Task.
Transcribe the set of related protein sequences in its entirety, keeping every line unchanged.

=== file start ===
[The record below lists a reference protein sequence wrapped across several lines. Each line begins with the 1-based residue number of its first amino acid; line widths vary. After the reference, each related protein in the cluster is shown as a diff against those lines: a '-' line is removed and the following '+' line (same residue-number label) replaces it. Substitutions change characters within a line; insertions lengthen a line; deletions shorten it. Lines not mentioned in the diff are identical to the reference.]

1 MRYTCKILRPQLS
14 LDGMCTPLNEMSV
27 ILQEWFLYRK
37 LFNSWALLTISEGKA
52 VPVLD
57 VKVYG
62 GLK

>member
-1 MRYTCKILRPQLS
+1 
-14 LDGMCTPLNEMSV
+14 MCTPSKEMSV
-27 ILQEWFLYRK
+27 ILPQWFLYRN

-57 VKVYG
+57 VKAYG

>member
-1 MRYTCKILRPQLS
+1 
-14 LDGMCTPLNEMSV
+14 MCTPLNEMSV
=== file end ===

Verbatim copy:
[The record below lists a reference protein sequence wrapped across several lines. Each line begins with the 1-based residue number of its first amino acid; line widths vary. After the reference, each related protein in the cluster is shown as a diff against those lines: a '-' line is removed and the following '+' line (same residue-number label) replaces it. Substitutions change characters within a line; insertions lengthen a line; deletions shorten it. Lines not mentioned in the diff are identical to the reference.]

1 MRYTCKILRPQLS
14 LDGMCTPLNEMSV
27 ILQEWFLYRK
37 LFNSWALLTISEGKA
52 VPVLD
57 VKVYG
62 GLK

>member
-1 MRYTCKILRPQLS
+1 
-14 LDGMCTPLNEMSV
+14 MCTPSKEMSV
-27 ILQEWFLYRK
+27 ILPQWFLYRN

-57 VKVYG
+57 VKAYG

>member
-1 MRYTCKILRPQLS
+1 
-14 LDGMCTPLNEMSV
+14 MCTPLNEMSV